By Lilly Black
Seychelles has long had a reputation for being a honeymooner’s paradise. Beautiful beaches, palm trees, year round sunlight without the heat, erotic fruit; what more could a couple ask for to set the romantic mood? But recently Seychelles’ relaxing reputation has been tainted by a dark shadow that threatens to destroy their entire economy.
Seychelles is an archipelago in the western Indian Ocean, comprised of 115 granite and coral islands adding up to only 174 square miles of land. These islands extend between 4 and 10 degrees south of the equator, and lie between 480km and 1,600km from the east coast of Africa. All but a few of them lie outside the cyclone belt, allowing locals and tourists alike to rest easy from the threat of severe storms. The climate stays within 24°C-32°C year round, making it vacation perfect at all times. It is home to the Coco-de-mer tree, which boasts the largest seed in the world, the jellyfish tree, the Seychelles warbler, and many other fantastic specimens of nature.
Normally, this unique vacation haven is bustling with tourist activity. But the piracy problems have considerably slowed this vital industry, with potential visitors scared away by the threat of pirate raids. And their concern comes with good reason, given recent events. Pirate attacks have surged, and have yet to slow their pace.
A few years ago retired couple from Tunbridge Wells left Victoria, the capital of Seychelles, heading North-west aboard their yacht, the Lynn Rival. They were intercepted by Somali pirates after only travelling 60 nautical miles. Held at gun point, a multi-million pound ransom was put on their heads as they were held at a secret jungle location. But after months of frantic negotiations, they were finally freed.
Pirates attacked the Italian cruise ship MSC Melody 200 miles north of Seychelles. The ship’s crew managed to fight off the pirates attempting to hijack the ship by using guns and a fire hose.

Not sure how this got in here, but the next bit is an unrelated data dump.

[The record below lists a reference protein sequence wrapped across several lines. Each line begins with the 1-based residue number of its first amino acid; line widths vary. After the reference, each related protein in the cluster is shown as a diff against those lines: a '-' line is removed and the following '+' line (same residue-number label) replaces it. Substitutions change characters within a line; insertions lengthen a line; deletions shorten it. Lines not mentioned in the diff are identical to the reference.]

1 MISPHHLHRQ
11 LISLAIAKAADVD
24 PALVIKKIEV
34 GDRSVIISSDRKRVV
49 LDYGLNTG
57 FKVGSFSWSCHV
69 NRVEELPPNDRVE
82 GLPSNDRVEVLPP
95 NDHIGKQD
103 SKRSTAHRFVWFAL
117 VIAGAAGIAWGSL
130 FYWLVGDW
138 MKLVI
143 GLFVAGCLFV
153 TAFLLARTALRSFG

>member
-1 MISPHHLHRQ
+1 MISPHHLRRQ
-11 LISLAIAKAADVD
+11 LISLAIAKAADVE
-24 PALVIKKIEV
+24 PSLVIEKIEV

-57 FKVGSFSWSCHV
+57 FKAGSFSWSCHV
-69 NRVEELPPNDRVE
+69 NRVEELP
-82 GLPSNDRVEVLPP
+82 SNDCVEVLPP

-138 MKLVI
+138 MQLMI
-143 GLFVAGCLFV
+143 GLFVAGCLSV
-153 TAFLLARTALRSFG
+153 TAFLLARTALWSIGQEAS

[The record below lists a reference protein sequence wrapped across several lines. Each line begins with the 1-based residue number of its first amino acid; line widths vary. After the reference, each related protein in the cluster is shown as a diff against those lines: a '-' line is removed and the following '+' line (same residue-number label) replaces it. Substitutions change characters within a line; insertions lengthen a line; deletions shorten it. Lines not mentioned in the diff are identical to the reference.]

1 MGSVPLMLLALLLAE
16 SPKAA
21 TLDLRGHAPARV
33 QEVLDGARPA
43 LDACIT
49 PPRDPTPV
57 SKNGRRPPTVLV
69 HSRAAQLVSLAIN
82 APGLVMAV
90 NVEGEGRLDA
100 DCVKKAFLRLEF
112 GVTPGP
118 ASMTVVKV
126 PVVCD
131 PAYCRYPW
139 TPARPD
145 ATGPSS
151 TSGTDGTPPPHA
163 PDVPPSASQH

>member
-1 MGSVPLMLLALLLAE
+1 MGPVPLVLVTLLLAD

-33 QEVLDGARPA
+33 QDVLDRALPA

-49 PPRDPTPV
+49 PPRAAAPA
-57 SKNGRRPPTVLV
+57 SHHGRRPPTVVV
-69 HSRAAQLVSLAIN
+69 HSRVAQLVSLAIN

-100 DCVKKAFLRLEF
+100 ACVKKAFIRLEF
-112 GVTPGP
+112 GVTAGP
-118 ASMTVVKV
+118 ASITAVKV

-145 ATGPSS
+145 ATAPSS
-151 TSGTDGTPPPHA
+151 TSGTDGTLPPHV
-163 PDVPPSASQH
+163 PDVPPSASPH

In another incident, four fishermen were rescued by the Seychelles coast guard. The men and their boat had been captured by Somali pirates. As a result of the rescue operation seven sea bandits were detained.
A number of attacks forced an entire Spanish fishing fleet into port, and the multimillion pound ransom demand of a Spanish Tuna boat in the area caused Spain to allow armed personnel on board their vessels. France has already put this plan into practice after some incidents of their own. The fleet based in Seychelles has been reduced in number from 52 boats to 45, and they each now sail with 5 heavily armed solders. Several attacks have happened since then, but have been repelled by France and Spain’s respective defensive personnel.
Denmark and the Republic of Seychelles has reached an agreement that Denmark will accept, jail and prosecute pirates captured by their warship Esbern Snare. Up until recently, when pirates were detained, there was no legal recourse to hold them due to a lack of international procedure for prosecution. However, this agreement means that there is finally an active plan in place to prosecute the those who are doing so much damage in the Seychelles area. The convicted pirates will be incarcerated in Somalia.
Denmark’s warship Esbern Snare is one of 28 NATO ships involved in Operation Ocean Shield, which is a NATO-coordinated anti-piracy action. Several pirates have now been captured and sentenced to long periods of jail time, which will hopefully deter further pirate activity.
The frequent attacks have caused significant decreases in the tourism and fishing industries. One fear that constantly worries those in the tourist business is the possibility of a pirate raid on one of the island’s beaches, which would scare off many wealthy European tourists. This would cause an even further drop in Seychelles’ already deteriorating economic situation. And fishing has suffered as well, with a 30 percent fall in catches since the pirate’s arrival. This is cause for much concern in Victoria, Seychelles island capitol. The MW Brands Tuna plant is the island’s biggest employer, and supplies one fourth of all the tuna eaten in the EU. If the plant was to shut down, the people who live on Victoria would have very limited job opportunities. According to Joel Morgan, known as the “Minister for Piracy”, anti-piracy efforts cost $9m from a budget of $200m last year alone, taking yet another bite out of Seychelles financially.
Although the current pirate threat appears to be a recent development, pirates have actually been associated with Seychelles for a very long time. Seychelles had no population before 1756, and so became a favourite spot for buccaneers. It was used as a place to regroup, repair ships, plan raids, and most importantly, burying plunder. Pirates such as Olivier Levasseur are rumoured to have buried fantastic treasure on Seychelles, and many of these legendary treasure troves have never been discovered.